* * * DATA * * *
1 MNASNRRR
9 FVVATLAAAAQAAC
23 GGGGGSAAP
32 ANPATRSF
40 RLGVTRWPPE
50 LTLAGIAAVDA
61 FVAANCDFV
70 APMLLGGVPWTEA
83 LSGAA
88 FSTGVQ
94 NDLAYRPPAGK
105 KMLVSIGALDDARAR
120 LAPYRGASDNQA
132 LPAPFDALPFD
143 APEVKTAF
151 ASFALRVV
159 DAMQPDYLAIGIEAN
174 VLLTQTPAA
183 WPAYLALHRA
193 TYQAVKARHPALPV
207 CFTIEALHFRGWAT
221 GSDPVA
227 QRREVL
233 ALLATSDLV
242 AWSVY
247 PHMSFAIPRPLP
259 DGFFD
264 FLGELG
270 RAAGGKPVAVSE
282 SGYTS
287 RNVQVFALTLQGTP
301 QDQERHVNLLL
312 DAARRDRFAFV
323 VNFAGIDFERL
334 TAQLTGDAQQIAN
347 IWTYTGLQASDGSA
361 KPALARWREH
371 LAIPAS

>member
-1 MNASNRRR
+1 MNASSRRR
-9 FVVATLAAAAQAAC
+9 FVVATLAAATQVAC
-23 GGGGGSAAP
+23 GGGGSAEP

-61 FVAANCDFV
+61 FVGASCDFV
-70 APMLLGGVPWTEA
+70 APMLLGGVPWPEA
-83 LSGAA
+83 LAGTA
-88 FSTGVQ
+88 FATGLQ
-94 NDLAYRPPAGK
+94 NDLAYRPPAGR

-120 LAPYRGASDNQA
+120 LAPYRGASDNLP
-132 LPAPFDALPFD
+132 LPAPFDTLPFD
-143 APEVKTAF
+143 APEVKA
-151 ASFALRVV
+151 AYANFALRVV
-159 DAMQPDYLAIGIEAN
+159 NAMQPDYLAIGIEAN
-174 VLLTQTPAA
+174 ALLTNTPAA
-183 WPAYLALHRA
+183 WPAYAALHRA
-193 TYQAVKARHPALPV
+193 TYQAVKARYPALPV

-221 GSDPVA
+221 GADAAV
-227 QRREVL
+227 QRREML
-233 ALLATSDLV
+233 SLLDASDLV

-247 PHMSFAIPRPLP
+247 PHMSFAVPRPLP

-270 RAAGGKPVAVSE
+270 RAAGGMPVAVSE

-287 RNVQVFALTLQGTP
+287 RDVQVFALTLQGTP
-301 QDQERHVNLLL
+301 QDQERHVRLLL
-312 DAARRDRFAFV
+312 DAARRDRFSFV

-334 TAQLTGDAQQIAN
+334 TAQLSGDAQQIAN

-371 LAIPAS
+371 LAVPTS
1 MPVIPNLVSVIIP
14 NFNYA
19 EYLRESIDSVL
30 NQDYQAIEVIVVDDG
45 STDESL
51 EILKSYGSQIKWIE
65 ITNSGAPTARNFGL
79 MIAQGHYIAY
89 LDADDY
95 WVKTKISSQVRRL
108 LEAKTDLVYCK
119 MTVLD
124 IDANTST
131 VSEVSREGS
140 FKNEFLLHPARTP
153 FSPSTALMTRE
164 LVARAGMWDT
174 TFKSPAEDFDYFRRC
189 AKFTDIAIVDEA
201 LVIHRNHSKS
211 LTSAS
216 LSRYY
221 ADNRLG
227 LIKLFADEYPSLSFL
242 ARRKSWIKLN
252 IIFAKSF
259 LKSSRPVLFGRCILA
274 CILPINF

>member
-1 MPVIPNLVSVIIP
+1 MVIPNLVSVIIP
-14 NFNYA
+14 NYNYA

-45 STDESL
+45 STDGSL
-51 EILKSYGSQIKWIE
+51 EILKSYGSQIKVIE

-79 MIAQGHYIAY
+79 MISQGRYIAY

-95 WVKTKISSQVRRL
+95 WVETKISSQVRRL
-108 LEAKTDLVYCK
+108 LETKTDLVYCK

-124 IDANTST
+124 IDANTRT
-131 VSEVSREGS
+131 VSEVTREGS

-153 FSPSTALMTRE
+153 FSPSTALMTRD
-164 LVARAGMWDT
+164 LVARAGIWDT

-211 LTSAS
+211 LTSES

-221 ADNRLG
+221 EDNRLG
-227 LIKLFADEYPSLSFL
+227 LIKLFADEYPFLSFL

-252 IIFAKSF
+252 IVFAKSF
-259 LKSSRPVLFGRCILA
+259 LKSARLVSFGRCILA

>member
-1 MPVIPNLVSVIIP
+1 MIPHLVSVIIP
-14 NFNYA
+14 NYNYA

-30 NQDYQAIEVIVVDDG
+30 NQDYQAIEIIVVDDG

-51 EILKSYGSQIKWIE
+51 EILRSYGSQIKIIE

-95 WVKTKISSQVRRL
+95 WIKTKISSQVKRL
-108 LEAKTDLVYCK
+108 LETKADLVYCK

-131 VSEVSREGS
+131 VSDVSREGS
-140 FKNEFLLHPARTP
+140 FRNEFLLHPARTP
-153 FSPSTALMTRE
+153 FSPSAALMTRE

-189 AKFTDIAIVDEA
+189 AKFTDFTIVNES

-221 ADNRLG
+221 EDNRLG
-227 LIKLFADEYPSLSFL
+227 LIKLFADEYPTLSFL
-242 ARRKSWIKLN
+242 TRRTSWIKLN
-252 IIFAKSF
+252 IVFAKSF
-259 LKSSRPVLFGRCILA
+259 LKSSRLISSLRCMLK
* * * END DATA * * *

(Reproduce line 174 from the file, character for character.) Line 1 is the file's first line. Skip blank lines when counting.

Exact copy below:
-221 ADNRLG